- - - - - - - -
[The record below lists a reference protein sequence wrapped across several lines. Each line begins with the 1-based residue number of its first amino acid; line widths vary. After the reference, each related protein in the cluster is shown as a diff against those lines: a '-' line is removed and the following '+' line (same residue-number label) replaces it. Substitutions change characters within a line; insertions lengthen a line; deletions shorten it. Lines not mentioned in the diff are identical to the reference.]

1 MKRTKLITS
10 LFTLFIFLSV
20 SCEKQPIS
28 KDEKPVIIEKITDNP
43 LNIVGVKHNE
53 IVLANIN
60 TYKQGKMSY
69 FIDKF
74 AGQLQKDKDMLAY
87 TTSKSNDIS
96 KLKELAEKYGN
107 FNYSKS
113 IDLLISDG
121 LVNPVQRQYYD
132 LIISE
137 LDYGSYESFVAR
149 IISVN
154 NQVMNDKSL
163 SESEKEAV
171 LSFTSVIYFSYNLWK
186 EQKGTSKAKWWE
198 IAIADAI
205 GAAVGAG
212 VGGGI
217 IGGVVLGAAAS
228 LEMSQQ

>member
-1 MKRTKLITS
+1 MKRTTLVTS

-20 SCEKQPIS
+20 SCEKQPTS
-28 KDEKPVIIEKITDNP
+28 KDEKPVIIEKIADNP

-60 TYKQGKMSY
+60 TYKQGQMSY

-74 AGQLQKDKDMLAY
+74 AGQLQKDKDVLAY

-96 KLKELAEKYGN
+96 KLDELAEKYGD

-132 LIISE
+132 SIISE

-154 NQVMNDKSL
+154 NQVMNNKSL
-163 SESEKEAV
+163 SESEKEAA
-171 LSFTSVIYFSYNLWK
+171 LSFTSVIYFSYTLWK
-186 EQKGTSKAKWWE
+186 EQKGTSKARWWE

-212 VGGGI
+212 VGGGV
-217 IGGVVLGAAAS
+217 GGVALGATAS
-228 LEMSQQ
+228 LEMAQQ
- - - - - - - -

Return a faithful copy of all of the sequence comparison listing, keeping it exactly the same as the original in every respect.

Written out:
[The record below lists a reference protein sequence wrapped across several lines. Each line begins with the 1-based residue number of its first amino acid; line widths vary. After the reference, each related protein in the cluster is shown as a diff against those lines: a '-' line is removed and the following '+' line (same residue-number label) replaces it. Substitutions change characters within a line; insertions lengthen a line; deletions shorten it. Lines not mentioned in the diff are identical to the reference.]

1 MKRTKLITS
10 LFTLFIFLSV
20 SCEKQPIS
28 KDEKPVIIEKITDNP
43 LNIVGVKHNE
53 IVLANIN
60 TYKQGKMSY
69 FIDKF
74 AGQLQKDKDMLAY
87 TTSKSNDIS
96 KLKELAEKYGN
107 FNYSKS
113 IDLLISDG
121 LVNPVQRQYYD
132 LIISE
137 LDYGSYESFVAR
149 IISVN
154 NQVMNDKSL
163 SESEKEAV
171 LSFTSVIYFSYNLWK
186 EQKGTSKAKWWE
198 IAIADAI
205 GAAVGAG
212 VGGGI
217 IGGVVLGAAAS
228 LEMSQQ

>member
-1 MKRTKLITS
+1 MKRTTLVTS

-20 SCEKQPIS
+20 SCEKQPTS
-28 KDEKPVIIEKITDNP
+28 KDEKPVIIEKIADNP

-60 TYKQGKMSY
+60 TYKQGQMSY

-74 AGQLQKDKDMLAY
+74 AGQLQKDKDVLAY

-96 KLKELAEKYGN
+96 KLDELAEKYGD

-132 LIISE
+132 SIISE

-154 NQVMNDKSL
+154 NQVMNNKSL
-163 SESEKEAV
+163 SESEKEAA
-171 LSFTSVIYFSYNLWK
+171 LSFTSVIYFSYTLWK
-186 EQKGTSKAKWWE
+186 EQKGTSKARWWE

-212 VGGGI
+212 VGGGV
-217 IGGVVLGAAAS
+217 GGVALGATAS
-228 LEMSQQ
+228 LEMAQQ